Sexual Assault Response: Increasing Sexual Assault Nurse Examiner Availability and Access Statewide
Sexual Assault Nurse Examiner Best Practices
Recently, the Office of Crime Victims Advocacy (OCVA) collaborated with researcher and writer Austin Scharff to produce a report to the legislator entitled Sexual Assault Response: Increasing Sexual Assault Nurse Examiner Availability and Access Statewide (2018).
The report includes statewide-standardized terminology, hospital response models and maps of hospitals offering sexual assault forensic exams.
Importantly, the report contains policy recommendations for the state legislature (p. 34-39), including:
- Scholarships for nurses to attend training.
- Resources for a statewide training and technical assistance program.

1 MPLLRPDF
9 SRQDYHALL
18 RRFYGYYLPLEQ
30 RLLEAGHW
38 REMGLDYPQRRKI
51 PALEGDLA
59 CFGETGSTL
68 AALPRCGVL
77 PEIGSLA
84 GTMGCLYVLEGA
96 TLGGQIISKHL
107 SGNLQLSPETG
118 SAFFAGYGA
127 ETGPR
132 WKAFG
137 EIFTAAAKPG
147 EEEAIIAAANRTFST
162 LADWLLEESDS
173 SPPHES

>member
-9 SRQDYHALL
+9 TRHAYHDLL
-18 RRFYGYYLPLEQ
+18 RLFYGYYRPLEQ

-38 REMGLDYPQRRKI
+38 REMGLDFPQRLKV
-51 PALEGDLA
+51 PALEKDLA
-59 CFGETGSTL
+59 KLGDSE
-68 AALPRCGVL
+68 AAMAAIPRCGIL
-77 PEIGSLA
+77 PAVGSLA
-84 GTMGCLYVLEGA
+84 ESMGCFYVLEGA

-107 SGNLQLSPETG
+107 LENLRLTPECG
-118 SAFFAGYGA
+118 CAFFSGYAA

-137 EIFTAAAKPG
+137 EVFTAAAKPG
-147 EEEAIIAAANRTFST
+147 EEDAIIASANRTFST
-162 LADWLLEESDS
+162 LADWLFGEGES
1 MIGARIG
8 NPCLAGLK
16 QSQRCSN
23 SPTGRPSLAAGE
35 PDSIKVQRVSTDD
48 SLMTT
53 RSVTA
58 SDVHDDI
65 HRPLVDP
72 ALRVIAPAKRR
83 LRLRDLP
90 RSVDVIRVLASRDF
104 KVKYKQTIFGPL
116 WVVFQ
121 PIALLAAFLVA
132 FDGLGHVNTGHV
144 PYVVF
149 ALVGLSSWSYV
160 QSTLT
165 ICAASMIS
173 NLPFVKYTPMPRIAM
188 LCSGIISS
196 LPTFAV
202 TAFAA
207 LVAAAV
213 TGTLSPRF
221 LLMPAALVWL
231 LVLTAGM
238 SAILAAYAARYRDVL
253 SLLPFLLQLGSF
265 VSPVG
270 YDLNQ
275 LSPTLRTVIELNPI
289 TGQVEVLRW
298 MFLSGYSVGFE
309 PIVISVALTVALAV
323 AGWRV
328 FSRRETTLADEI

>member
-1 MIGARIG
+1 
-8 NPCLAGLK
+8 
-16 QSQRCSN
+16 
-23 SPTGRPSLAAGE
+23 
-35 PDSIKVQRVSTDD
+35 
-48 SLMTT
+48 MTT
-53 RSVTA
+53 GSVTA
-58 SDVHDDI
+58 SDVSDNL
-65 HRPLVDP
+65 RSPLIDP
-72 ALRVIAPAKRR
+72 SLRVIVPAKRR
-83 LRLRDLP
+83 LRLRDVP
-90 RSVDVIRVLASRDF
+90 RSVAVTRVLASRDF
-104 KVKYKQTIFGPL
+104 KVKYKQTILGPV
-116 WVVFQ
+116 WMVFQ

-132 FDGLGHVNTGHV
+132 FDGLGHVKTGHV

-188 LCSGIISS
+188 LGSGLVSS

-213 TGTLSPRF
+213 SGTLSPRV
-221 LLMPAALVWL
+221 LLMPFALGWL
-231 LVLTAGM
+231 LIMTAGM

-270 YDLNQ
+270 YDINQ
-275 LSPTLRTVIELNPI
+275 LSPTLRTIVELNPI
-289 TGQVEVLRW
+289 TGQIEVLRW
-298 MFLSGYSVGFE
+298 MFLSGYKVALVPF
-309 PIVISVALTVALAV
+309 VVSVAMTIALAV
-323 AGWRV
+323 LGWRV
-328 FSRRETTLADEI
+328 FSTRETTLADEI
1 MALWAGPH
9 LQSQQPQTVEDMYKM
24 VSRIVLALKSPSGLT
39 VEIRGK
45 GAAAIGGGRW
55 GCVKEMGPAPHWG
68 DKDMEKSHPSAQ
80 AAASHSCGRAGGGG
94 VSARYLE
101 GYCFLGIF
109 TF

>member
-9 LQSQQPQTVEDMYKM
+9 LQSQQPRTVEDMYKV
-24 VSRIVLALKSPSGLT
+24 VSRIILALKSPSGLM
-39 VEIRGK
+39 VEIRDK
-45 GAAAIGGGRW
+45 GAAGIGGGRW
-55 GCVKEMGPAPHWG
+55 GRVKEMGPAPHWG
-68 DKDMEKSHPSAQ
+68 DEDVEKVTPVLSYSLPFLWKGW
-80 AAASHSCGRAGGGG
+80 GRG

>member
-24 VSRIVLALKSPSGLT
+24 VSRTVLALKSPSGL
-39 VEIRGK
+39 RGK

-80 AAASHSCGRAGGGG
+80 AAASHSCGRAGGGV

- Coordination between hospitals and Crime Victims Compensation Program.
An important finding of this report is that no state employs “mobile” sexual assault nurse examiner (SANE) teams. This report, and a study conducted by the West Virginia Foundation for Rape Information and Services, found that no such model exists in practice and the idea is operationally impractical (see “What Is a Mobile Team?”).
Local communities looking to make SANEs more mobile can consider the centralized dispatch model, centralized transfer model, or the decentralized dispatch model.
In addition, best practices are recommended for responding to sexual assault, including:
- Adult and adolescent patients
- Pediatric patients
- Creating and maintaining sexual assault response teams or multidisciplinary teams
- Partnerships between hospitals
We look forward to building on the momentum of this report and improving responses for survivors. Please visit OCVA’s website for more information about Sexual Assault Nurse Examiner best practices. To attend a training or receive technical assistance, contact Harborview Abuse and Trauma Center. If you need to locate a hospital or nurse, check WASafe.org for the nearest facility.